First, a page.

“And we get a wealth of knowledge,” Mark said. “Birders watch birds and they learn a lot. Birders can be very good biologists but unless they are individually marked, you don’t know which bird is which. They are coming and going at the bird feeder, and maybe one has a natural marking that helps you distinguish it from another one, maybe one has a behavioral thing, but maybe there are two that have that behavioral thing, so you don’t know for sure.”
That’s where banding comes in handy.
Mark has tracked his banded red-tailed hawks and kestrels as having traveled from here to places like the tarmac of the Miami-Dade Airport, Miami, Fl., and near New Orleans, La.
“We caught a saw whet owl one time that was banded by someone else the year before,” Mark recalled. “It was banded in Duluth, Minnesota, and then, three days later, a bird that I had banded four years before, a saw whet, ended up in Duluth, Minnesota, so we traded birds. People think everything is going north-south, this one went east-west, so unless you band them, you don’t know what is going on.”
But Mark does more than just banding birds, he and his Gabboons have responded to rescue work, going to spaces in buildings where birds have gotten in but have been unable to get out. The team will catch them, make sure they are healthy, and, if they are malnourished or have other health issues, will bring them to a rehabilitator and nurse them back to health.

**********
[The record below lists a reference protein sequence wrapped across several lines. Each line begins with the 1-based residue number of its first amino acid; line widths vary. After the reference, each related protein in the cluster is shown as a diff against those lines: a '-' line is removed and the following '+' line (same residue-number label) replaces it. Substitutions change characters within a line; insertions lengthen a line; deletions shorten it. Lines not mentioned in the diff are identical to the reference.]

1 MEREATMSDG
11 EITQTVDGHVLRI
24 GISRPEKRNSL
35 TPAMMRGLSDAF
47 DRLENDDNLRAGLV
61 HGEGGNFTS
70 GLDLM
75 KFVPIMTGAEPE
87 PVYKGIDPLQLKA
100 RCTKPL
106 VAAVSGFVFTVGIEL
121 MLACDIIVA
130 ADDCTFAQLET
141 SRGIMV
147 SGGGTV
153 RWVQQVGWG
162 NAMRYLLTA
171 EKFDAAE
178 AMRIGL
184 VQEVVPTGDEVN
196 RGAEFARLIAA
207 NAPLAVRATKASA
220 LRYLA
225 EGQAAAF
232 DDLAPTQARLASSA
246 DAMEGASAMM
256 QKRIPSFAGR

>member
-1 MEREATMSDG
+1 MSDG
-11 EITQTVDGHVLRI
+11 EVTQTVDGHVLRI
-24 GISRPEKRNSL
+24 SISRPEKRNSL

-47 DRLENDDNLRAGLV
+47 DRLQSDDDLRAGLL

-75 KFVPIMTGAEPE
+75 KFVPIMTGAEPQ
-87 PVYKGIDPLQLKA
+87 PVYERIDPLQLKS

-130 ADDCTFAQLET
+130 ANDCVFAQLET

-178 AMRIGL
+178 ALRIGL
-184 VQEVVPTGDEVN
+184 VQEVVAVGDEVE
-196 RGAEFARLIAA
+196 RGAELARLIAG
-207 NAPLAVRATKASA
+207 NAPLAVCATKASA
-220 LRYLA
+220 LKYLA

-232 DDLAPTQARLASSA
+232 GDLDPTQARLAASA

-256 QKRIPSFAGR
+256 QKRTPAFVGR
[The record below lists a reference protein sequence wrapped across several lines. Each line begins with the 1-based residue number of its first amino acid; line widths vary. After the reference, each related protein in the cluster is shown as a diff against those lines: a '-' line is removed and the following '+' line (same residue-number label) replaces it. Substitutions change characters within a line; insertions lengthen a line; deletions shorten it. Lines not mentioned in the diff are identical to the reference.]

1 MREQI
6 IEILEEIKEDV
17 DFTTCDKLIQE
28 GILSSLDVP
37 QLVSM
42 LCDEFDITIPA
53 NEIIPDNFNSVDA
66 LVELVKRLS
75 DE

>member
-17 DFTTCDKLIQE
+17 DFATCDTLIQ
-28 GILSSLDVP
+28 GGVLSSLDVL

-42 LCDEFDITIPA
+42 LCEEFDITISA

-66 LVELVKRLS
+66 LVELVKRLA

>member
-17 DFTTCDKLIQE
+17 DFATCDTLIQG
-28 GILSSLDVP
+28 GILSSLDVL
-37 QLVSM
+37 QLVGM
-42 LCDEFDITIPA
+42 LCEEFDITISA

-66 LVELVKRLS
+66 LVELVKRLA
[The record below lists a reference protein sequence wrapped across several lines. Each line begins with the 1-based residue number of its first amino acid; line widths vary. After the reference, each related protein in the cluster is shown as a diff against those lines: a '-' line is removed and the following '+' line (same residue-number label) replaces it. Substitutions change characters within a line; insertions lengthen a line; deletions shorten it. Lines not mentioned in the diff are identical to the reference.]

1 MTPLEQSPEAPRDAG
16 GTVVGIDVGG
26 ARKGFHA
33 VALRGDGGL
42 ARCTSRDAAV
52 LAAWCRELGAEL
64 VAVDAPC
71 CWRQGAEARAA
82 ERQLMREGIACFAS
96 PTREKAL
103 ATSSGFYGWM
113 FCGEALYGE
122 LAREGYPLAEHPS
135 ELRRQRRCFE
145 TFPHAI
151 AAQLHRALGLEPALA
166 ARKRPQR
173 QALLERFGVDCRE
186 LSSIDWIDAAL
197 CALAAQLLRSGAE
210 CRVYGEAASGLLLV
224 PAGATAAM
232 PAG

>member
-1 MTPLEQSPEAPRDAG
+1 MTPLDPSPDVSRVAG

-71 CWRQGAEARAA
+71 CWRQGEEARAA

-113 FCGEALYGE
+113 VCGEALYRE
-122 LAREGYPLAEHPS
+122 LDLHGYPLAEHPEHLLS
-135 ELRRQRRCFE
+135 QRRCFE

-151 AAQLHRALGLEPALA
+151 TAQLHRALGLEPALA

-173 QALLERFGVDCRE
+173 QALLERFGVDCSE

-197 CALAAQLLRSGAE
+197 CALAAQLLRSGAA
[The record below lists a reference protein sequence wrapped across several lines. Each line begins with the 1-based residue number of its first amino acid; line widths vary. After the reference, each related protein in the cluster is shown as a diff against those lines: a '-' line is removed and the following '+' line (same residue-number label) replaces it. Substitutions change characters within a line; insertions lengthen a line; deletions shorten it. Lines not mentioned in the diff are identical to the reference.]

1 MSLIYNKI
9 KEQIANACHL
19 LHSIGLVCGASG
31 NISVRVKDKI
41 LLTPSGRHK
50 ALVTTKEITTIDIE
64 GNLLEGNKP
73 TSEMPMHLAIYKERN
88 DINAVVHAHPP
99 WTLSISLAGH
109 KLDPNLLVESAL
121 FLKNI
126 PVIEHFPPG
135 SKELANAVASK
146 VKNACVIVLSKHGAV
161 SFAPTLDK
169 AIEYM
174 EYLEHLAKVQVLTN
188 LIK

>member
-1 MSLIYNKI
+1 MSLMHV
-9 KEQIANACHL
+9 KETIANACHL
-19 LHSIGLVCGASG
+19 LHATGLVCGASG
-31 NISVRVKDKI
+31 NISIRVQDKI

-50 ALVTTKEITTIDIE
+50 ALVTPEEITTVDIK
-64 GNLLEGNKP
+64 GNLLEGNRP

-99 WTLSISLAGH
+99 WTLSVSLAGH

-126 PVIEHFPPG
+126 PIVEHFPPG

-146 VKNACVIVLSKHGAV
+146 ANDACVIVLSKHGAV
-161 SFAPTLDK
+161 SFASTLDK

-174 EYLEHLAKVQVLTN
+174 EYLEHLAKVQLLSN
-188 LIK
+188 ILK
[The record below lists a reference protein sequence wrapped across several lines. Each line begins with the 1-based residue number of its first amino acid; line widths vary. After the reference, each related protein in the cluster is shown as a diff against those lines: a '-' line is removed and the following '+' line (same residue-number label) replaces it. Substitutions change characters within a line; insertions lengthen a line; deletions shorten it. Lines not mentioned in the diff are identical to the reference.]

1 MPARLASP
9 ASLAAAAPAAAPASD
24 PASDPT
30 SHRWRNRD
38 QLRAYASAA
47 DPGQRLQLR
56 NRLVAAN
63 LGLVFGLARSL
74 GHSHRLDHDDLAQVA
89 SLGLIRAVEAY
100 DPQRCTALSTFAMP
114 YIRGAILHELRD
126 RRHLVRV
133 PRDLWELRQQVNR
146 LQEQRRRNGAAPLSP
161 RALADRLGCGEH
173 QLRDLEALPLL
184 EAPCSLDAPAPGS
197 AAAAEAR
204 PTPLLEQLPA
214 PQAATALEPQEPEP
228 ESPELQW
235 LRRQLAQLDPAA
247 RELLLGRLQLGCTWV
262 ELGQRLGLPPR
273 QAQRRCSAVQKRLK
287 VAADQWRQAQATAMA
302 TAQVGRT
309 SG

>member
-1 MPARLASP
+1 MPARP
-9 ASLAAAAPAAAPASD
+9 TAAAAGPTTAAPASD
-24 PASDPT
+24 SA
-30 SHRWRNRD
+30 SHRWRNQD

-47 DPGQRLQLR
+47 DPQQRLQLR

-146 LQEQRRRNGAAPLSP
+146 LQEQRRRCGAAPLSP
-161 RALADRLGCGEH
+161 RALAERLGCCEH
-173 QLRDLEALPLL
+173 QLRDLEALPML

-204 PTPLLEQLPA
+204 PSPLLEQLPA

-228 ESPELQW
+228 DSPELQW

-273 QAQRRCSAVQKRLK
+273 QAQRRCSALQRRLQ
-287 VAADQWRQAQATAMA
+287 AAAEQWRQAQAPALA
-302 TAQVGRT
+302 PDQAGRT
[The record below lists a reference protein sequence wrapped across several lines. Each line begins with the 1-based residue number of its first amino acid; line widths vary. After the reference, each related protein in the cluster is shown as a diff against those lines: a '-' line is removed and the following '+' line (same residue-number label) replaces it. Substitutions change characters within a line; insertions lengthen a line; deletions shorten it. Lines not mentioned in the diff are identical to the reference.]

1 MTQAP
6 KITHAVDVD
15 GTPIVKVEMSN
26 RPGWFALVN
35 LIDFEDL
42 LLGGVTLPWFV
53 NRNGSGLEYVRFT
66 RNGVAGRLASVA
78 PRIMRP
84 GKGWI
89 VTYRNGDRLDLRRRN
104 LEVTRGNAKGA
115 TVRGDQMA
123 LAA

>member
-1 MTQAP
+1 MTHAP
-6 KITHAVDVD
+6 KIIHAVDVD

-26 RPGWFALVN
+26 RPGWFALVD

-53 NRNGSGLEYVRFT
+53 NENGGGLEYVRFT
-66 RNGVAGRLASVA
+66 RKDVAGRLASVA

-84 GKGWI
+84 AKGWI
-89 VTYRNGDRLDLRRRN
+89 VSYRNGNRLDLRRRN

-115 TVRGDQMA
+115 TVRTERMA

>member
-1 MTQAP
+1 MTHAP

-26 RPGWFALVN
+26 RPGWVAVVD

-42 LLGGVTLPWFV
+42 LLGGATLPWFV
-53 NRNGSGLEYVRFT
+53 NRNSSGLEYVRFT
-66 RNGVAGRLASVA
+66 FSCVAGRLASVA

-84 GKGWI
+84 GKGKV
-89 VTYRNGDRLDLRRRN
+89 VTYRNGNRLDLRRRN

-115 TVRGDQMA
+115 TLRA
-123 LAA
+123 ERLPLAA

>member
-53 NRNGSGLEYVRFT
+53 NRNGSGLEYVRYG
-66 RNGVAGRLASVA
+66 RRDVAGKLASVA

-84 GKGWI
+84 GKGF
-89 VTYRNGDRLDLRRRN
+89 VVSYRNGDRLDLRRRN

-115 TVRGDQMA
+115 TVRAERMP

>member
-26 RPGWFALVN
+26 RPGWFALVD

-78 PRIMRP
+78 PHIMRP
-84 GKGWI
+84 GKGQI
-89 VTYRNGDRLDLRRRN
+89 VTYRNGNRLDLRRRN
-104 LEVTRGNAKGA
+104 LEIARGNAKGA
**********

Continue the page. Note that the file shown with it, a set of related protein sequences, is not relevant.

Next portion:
GABBOONS TO THE RESCUE
Mark recalled a recent rescue of a great horned owl that flew into a big barn in Malone and got completely coated with manure.
“The people caught it and stuck it in a trash bin, they called me, I went over, and we pulled it out,” Mark said. “One of us was holding it while the other was hosing it down and scrubbing it down and cleaning it and you know that owl did not like that and it was several pounds worth of dirt and manure and sand, and it took forever to clean it off.”
At the time of the rescue it was nesting season and the owl, being a male, was likely providing food to its mate and their downy owlets, Mark said, so, after several days of observation to make sure the bird was okay, the team banded it and released it back into the wild within the vicinity in which it was caught. Normally the team would relocate the bird to avoid another entrapment, Mark said.
Mark and his Gabboons also participate in Project SNOWstorm where they track and tag snowy owls. Many of those misadventures are the vehicle behind Mark’s first book, Adventures With Stoney: The Great Snowy Owl Caper.